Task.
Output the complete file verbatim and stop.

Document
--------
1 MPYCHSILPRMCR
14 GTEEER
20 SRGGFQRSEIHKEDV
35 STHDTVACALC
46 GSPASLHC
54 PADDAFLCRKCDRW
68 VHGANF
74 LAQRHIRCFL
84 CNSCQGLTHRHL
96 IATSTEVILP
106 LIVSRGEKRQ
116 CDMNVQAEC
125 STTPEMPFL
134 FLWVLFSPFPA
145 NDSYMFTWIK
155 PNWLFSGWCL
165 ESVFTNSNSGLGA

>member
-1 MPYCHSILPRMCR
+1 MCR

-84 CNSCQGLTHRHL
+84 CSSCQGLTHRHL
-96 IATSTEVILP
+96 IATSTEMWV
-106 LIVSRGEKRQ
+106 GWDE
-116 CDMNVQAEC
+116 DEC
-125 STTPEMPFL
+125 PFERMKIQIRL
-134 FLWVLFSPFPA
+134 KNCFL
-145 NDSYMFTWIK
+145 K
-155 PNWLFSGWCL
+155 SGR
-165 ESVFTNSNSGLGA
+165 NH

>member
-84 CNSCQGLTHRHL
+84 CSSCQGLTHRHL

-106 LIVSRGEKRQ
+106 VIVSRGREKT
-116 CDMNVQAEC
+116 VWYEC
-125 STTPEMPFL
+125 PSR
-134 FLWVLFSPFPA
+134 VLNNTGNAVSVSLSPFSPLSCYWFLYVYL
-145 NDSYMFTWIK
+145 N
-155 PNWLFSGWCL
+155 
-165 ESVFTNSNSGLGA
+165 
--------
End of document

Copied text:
1 MPYCHSILPRMCR
14 GTEEER
20 SRGGFQRSEIHKEDV
35 STHDTVACALC
46 GSPASLHC
54 PADDAFLCRKCDRW
68 VHGANF
74 LAQRHIRCFL
84 CNSCQGLTHRHL
96 IATSTEVILP
106 LIVSRGEKRQ
116 CDMNVQAEC
125 STTPEMPFL
134 FLWVLFSPFPA
145 NDSYMFTWIK
155 PNWLFSGWCL
165 ESVFTNSNSGLGA

>member
-1 MPYCHSILPRMCR
+1 MCR

-84 CNSCQGLTHRHL
+84 CSSCQGLTHRHL
-96 IATSTEVILP
+96 IATSTEMWV
-106 LIVSRGEKRQ
+106 GWDE
-116 CDMNVQAEC
+116 DEC
-125 STTPEMPFL
+125 PFERMKIQIRL
-134 FLWVLFSPFPA
+134 KNCFL
-145 NDSYMFTWIK
+145 K
-155 PNWLFSGWCL
+155 SGR
-165 ESVFTNSNSGLGA
+165 NH

>member
-84 CNSCQGLTHRHL
+84 CSSCQGLTHRHL

-106 LIVSRGEKRQ
+106 VIVSRGREKT
-116 CDMNVQAEC
+116 VWYEC
-125 STTPEMPFL
+125 PSR
-134 FLWVLFSPFPA
+134 VLNNTGNAVSVSLSPFSPLSCYWFLYVYL
-145 NDSYMFTWIK
+145 N
-155 PNWLFSGWCL
+155 
-165 ESVFTNSNSGLGA
+165 